Posse Comitatus

Also found in: Dictionary, Thesaurus, Legal, Wikipedia.
The following article is from Conspiracies and Secret Societies. It is a summary of a conspiracy theory, not a statement of fact.

Posse Comitatus

Posse Comitatus believes that all government should be rooted at the county, rather than the federal, level.

Posse comitatus means “power of the county.” The original Posse Comitatus Act was passed by Congress in 1878 to prevent federal troops from enforcing community laws or from acting as police officers. In the days of the old West and the Reconstruction era after the Civil War, the army often became involved in what should have been traditional police actions. The Posse Comitatus law was passed to remove the army from civilian law enforcement and to return it to its role of defending the nation’s borders.

In the 1970s retired army colonel William Potter Gale formed a group of armed anti-tax and anti-federal-government survivalists who agreed with his political philosophy that all government power should be rooted at the county, rather than the federal, level. Posse Comitatus members resist paying taxes because the federal government is controlled by Jews. Some members won’t even apply for driver’s licenses because to do so would be to submit to an illegal, subversive authority. The Posse soon attracted Klan members and other anti-Semites, including David Duke.

This intermittently active, loosely organized group of antigovernment agitators and avowed followers of Christian Identity received nationwide attention in 1983 when Posse member Gordon Kahl murdered two federal marshals who had come to arrest him for a parole violation in connection with a conviction for nonpayment of taxes. Kahl became a fugitive and was later killed in a shootout with Arkansas law-enforcement officers.

In October 1987 Posse founder William Potter Gale and four associates from the California-based Committee of the States were convicted of threatening the lives of Internal Revenue Service agents and a Nevada state judge. Sentenced to federal prison in January 1988, Gale died in April of that year, at age seventy-one.

In 1991 an Identity minister and Posse leader based in Michigan, James Wickstrom, was convicted of scheming to distribute $100,000 in counterfeit bills to white supremacists at the 1988 Aryan World Congress. While he was doing time in prison, Wickstrom transferred his leadership position to Mark Thomas, an Identity preacher from Pennsylvania. Wickstrom was released from prison in 1994 and remains involved in the Posse movement by operating a website. August Kreis, who assumed leadership of Aryan Nations in 2005, still maintains a significant role in Posse Comitatus and believes that their group will bring the United States back under God’s laws.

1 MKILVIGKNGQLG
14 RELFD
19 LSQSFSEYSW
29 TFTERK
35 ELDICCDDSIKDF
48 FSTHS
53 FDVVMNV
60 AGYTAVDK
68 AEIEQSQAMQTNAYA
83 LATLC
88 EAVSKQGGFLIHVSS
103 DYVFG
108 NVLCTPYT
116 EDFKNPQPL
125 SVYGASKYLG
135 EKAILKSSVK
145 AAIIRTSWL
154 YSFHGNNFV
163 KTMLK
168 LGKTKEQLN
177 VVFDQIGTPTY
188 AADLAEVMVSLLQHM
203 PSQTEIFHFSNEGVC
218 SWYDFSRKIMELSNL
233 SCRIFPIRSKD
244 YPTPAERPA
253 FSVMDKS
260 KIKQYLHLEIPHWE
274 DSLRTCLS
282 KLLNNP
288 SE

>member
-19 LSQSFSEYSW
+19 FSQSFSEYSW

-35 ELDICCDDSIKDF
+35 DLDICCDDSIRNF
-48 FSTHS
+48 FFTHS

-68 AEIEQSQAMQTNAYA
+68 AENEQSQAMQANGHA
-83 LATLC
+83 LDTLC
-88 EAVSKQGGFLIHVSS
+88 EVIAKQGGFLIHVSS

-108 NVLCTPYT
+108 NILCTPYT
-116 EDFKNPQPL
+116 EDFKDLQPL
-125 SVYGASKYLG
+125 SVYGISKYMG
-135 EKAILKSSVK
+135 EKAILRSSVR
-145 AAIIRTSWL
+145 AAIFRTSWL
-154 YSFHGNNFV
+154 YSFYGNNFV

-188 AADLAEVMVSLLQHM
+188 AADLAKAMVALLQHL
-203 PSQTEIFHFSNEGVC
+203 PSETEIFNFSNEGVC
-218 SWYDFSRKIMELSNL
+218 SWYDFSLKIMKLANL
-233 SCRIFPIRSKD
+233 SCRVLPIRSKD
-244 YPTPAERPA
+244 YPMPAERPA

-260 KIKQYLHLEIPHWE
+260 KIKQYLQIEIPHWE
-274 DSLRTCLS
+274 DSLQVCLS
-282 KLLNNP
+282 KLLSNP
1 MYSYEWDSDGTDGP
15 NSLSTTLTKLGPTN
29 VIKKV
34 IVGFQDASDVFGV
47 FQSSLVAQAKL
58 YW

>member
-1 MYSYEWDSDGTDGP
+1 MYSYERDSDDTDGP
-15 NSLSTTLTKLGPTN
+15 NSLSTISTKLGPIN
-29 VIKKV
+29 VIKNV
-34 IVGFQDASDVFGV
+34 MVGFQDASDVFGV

What the Posse Comitatus Believes

  • Northern European whites are the true “Chosen People” referred to in the Bible.
  • Jews are members of Satan’s synagogue.
  • African Americans and other people of color are subhuman “mud races.”
  • Abortion is capital murder, punishable by death.
  • Taxes should not be paid to the Zionist Occupied Government that controls the United States.
  • The present government should be replaced with an Identity-based theocracy.
Conspiracies and Secret Societies, Second Edition © 2013 Visible Ink Press®. All rights reserved.
References in periodicals archive ?
(34) Finally, the assistance provided under the IRA, and the Stafford Act in general, must be consistent with the Posse Comitatus Act.
The sheriffs posse comitatus authority to call forth armed citizens to aid law enforcement is deeply rooted in the Anglo-American legal system, originating no later than the ninth century.
(1) Posse comitatus refers to the customary English authority of a
"Yes, the Posse Comitatus act passed in the 19th century forbids a military role in law enforcement among Americans."
There are several exceptions to the Posse Comitatus Act.
The Posse Comitatus Act and numerous other laws protect the states from intervention by government troops.
The act prohibited use of the army as a posse comitatus (force of the people) except in cases where it was specifically allowed by the U.S.
Bowing to necessity, the government accepted a professional army, but put it under strict controls, including the Posse Comitatus Act.
The Posse Comitatus Act is the United States federal law (18 U.S.C.
And, most importantly, Posse Comitatus continues to apply--Reservists who are mobilized for disasters and emergencies are prohibited from engaging in law enforcement activities.